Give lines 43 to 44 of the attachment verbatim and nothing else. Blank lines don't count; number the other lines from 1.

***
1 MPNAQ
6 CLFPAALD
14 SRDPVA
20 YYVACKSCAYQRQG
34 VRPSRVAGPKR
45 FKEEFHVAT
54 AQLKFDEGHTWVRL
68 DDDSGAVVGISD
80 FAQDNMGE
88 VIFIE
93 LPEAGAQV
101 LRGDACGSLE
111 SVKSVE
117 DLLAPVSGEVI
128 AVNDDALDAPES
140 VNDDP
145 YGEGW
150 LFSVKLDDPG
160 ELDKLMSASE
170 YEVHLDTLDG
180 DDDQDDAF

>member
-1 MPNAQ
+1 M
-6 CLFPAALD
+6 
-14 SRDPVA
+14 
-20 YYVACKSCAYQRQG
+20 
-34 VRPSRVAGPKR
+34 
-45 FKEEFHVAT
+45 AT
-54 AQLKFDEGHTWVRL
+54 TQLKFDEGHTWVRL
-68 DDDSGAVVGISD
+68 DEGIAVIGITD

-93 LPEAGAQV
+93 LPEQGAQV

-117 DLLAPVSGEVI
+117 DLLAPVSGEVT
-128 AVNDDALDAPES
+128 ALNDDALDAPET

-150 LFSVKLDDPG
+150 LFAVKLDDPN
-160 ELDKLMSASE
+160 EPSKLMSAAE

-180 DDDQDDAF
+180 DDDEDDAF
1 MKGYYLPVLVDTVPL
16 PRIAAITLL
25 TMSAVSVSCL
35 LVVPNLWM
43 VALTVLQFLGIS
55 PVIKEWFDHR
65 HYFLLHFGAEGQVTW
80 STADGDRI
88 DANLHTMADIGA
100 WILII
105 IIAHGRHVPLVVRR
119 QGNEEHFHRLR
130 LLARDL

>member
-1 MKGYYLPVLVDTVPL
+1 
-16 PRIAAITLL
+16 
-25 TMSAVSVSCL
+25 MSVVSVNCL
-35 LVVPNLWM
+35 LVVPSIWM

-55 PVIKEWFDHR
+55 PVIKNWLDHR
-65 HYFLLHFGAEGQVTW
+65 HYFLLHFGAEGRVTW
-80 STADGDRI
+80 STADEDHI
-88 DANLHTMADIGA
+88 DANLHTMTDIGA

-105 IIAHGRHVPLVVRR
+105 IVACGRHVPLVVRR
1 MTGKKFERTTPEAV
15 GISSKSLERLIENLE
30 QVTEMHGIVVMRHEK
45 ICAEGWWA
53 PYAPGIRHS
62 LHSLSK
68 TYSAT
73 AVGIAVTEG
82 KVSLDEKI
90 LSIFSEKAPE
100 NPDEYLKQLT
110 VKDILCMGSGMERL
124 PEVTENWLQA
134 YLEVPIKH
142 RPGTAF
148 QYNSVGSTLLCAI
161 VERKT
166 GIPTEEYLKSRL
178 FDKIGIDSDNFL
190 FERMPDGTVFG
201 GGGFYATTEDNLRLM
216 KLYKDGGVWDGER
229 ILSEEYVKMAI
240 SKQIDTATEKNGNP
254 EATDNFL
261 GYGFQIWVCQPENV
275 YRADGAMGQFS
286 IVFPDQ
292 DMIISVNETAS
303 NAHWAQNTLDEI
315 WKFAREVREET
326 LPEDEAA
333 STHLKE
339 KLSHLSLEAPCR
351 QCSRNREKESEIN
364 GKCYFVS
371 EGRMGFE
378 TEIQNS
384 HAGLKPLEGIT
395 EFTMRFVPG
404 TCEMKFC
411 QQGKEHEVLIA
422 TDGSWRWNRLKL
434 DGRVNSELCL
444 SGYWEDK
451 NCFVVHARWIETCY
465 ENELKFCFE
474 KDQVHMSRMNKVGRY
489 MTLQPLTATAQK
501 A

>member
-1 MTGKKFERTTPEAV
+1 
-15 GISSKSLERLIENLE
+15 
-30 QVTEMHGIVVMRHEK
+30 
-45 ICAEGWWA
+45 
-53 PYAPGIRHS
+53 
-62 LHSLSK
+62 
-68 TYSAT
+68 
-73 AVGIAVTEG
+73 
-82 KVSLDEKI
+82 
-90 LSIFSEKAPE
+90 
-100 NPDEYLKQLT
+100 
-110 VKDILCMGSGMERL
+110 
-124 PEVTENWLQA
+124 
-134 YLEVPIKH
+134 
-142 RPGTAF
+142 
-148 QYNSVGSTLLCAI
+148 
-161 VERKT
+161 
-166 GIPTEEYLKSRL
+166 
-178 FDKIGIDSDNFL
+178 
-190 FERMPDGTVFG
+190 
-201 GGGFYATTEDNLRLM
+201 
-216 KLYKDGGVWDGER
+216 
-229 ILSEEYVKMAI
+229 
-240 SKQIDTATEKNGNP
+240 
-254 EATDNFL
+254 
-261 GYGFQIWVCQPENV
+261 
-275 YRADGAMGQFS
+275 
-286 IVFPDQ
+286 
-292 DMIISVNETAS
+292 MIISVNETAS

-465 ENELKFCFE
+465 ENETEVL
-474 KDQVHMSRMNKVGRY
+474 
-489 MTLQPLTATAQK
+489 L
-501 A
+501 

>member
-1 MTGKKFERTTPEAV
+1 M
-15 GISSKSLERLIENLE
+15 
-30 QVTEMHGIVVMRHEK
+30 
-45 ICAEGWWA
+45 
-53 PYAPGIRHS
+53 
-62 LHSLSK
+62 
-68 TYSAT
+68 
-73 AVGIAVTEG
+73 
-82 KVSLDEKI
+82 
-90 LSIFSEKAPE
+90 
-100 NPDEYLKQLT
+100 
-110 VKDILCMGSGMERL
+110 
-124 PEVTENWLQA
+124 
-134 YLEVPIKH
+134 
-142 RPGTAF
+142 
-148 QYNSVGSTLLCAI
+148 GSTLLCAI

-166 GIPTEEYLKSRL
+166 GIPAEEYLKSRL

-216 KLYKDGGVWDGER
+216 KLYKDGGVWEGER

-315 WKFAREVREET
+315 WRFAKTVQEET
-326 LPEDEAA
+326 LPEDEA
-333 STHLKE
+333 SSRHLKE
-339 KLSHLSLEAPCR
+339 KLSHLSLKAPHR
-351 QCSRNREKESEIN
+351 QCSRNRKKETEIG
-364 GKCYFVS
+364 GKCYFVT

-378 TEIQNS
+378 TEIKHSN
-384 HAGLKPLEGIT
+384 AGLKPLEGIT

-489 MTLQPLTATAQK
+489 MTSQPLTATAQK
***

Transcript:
-128 AVNDDALDAPES
+128 ALNDDALDAPET